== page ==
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KAUFFMAN v. CAL SPAS

United States District Court, Eastern District of Pennsylvania


March 2, 1999

DANIEL M. KAUFFMAN
v.
CAL SPAS.

The opinion of the court was delivered by: Joyner, District Judge.

MEMORANDUM AND ORDER

This is an employment discrimination action brought by the plaintiff, Daniel M. Kauffman ("Kauffman") alleging the defendant, California Acrylic Industries, Inc. d/b/a Cal Spas ("Cal Spas") discriminated against him on the basis of his affliction with Crohn's disease in violation of the Americans With Disabilities Act ("ADA"), 42 U.S.C. § 12101 et seq. Before the court is Cal Spas' motion to set aside the default judgment. For the following reasons, Cal Spas' motion will be denied.

I. BACKGROUND

The defendant, Cal Spas is a California corporation with a principal place of business in Pomona, California and retail facilities in Chadds Ford, Pennsylvania and Ontario, California. Cal Spas employed Kauffman at its Chadds Ford facility from 1993 to 1995. On December 30, 1995 Kauffman was fired. He alleges Cal Spas fired him because of his Crohn's disease affliction.

On June 5, 1997 Kauffman filed the complaint in federal court. He sent the summons and the complaint to Cal Spas' Chadds Ford facility on September 15, 1997. All case-related material was forwarded to Cal Spas' office responsible for overseeing litigation. An employee at this office, however, filed away the material without notifying her superiors.

Consequently, Cal Spas did not enter an appearance or answer the complaint. Cal Spas also failed to respond to Kauffman's subsequent motion for default judgment. On December 11, 1997 the court granted the motion and scheduled a hearing to determine damages. Cal Spas did not respond to the default judgment order.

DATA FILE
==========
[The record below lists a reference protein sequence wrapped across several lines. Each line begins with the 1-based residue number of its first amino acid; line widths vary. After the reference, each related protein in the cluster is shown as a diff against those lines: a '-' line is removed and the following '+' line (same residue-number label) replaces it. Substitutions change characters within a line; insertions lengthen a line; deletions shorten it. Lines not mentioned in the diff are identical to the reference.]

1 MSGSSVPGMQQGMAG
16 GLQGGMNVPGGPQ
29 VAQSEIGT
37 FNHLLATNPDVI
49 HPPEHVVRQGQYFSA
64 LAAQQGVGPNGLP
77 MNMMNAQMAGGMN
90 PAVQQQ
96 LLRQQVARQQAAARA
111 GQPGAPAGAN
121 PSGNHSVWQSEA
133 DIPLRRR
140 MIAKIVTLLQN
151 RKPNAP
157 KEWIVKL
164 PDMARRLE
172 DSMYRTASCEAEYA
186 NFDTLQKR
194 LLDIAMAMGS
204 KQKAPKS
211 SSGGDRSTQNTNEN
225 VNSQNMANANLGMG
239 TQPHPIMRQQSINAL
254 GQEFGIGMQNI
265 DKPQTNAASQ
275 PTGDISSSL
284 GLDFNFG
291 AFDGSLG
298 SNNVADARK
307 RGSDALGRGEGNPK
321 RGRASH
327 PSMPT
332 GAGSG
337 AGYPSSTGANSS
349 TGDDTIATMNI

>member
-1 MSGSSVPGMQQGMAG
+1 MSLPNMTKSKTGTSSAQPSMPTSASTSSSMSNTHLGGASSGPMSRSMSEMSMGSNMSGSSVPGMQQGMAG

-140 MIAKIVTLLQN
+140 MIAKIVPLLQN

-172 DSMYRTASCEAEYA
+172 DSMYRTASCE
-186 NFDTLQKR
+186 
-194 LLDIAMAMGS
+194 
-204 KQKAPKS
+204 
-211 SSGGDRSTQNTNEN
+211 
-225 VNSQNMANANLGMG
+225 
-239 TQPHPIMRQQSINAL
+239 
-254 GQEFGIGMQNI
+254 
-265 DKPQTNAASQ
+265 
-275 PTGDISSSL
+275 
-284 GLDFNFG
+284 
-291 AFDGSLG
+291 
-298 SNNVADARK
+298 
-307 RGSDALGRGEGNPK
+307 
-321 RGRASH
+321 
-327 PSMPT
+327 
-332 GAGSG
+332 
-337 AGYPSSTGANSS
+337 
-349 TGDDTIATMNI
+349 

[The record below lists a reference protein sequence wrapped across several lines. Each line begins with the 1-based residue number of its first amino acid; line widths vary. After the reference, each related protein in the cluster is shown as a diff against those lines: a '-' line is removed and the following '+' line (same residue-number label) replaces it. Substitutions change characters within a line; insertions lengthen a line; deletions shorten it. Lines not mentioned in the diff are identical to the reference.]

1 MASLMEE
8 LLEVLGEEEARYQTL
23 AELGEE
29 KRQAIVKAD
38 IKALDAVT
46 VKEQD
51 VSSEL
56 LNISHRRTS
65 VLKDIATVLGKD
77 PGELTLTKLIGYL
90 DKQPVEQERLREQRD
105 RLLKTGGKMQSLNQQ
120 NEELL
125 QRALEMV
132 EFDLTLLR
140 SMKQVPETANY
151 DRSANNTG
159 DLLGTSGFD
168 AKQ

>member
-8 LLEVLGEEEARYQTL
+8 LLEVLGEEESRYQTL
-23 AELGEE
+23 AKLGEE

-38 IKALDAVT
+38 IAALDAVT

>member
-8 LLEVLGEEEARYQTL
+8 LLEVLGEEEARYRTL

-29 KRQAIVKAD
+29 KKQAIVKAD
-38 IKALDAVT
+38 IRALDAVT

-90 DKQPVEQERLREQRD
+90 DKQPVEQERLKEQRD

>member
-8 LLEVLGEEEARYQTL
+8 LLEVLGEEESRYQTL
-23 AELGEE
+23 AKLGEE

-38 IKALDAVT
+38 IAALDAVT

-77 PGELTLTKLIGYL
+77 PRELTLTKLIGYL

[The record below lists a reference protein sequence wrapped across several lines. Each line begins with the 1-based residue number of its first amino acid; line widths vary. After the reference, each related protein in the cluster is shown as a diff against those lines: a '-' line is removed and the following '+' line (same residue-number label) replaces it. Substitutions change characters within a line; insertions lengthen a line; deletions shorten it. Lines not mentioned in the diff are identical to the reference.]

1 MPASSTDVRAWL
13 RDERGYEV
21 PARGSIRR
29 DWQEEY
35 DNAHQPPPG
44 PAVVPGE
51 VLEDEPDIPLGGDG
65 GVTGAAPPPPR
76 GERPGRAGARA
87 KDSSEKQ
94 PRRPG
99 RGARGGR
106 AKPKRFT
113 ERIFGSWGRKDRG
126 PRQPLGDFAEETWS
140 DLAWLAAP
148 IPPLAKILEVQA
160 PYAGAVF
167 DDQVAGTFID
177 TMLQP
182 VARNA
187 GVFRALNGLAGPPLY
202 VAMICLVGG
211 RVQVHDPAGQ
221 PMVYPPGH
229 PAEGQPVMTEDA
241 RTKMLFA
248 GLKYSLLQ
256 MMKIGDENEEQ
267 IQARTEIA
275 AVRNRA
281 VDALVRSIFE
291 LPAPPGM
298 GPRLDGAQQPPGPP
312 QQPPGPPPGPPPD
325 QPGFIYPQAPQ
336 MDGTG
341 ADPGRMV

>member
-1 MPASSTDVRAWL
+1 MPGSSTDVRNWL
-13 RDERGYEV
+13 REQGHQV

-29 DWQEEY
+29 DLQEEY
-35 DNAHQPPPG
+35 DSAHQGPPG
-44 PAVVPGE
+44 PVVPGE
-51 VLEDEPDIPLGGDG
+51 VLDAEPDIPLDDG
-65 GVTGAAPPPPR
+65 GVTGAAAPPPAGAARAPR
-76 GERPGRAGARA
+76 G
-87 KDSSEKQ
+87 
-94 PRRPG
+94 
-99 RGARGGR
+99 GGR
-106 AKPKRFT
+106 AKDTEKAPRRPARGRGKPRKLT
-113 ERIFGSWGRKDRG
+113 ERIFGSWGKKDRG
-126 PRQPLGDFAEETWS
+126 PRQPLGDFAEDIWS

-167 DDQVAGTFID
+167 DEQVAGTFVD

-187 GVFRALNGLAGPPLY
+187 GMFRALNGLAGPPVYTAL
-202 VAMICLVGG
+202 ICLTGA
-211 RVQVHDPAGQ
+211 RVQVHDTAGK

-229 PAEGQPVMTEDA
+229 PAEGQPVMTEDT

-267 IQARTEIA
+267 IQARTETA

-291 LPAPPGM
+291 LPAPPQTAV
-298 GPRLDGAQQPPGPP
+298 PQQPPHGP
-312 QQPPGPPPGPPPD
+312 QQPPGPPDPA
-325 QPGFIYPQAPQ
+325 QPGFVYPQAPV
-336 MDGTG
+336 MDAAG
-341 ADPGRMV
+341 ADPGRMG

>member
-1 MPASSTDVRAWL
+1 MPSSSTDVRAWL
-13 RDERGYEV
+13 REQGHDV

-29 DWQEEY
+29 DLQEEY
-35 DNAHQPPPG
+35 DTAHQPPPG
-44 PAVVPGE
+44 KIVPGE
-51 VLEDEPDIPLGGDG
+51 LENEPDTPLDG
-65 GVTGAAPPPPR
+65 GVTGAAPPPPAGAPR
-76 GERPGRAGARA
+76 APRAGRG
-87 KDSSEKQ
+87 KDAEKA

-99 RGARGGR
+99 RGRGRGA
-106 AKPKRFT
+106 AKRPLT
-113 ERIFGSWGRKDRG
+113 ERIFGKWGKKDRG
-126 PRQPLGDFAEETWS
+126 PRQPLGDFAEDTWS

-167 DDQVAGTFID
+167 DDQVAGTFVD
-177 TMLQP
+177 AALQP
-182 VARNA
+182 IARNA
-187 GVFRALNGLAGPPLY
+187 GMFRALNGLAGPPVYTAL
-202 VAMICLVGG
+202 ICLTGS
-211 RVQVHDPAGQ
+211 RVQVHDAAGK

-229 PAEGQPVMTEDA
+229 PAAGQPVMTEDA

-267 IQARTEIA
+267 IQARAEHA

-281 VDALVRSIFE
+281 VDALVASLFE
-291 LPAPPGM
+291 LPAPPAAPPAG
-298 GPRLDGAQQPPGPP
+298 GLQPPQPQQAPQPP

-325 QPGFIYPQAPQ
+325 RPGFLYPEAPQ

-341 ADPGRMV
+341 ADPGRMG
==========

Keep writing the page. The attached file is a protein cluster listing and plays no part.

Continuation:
On January 6, 1998 the damages hearing was conducted after Kauffman's counsel twice telephoned Cal Spas' Chadds Ford office. On this same day the superiors at Cal Spas' "litigation" office first became aware of the Kauffman litigation. Their response was to notify Cal Spas' insurance carrier and request coverage.

On January 14, 1998 the insurance carrier sent Cal Spas a letter denying coverage. The superiors at the "litigation" office were unaware of this letter because it was misfiled. On January 23, 1998 an order calculating the damages was issued. It is assumed that this order also was misfiled.

On August 29, 1998 Cal Spas fired the employee who misfiled the case-related material on grounds unrelated to the Kauffman litigation. But Cal Spas failed to discover the misfiled material. Cal Spas, therefore, did not know that this employee misfiled the Kauffman litigation material and still was unaware that its insurance carrier was not providing a defense. Cal Spas became aware when Kauffman requested a levy on properties at Cal Spas' Chadds Ford facility on October 9, 1998.

Cal Spas' Chief Administrative Officer, Lee Wendt ("Wendt") contacted Kauffman's counsel on October 23, 1998 and told him to hold off on a sheriff sale because within a week a check would be sent to satisfy the judgment. The check was not sent and Kauffman's counsel telphoned Wendt. Wendt told Kauffman's counsel to be patient and wait for the completion of a trade show in which Cal Spas was taking part. After Cal Spas' president refused to approve of the check, Cal Spas retained Philadelphia counsel. On November 12, 1998 Cal Spas filed the present motion.

I. DISCUSSION

Federal Rule of Civil Procedure 55(c) provides that "[f]or good cause shown the court may set aside an entry of default, and if a judgment by default has been entered, may likewise set it aside in accordance with Rule 60(b)." In either situation, see Feliciano v. Reliant Tooling Co. Ltd., 691 F.2d 653, 657 (3d Cir. 1982) (noting that court should apply same factors in both setting aside default entry and opening default judgment), the court must consider the following factors: 1) whether lifting the default would prejudice the plaintiff; 2) whether the defendant has a meritorious defense; 3) whether the defendant's conduct is excusable or culpable; and 4) the possibility of effective alternative sanctions. See Emcasco Ins. Co. v. Sambrick, 834 F.2d 71, 73 (3d Cir. 1987). Default judgments, however, are greatly disfavored by the courts "and in a close case, doubts should be resolved in favor of setting aside the default and reaching the merits." Zawadski De Bueno v. Bueno Castro, 822 F.2d 416, 420 (3d Cir. 1987).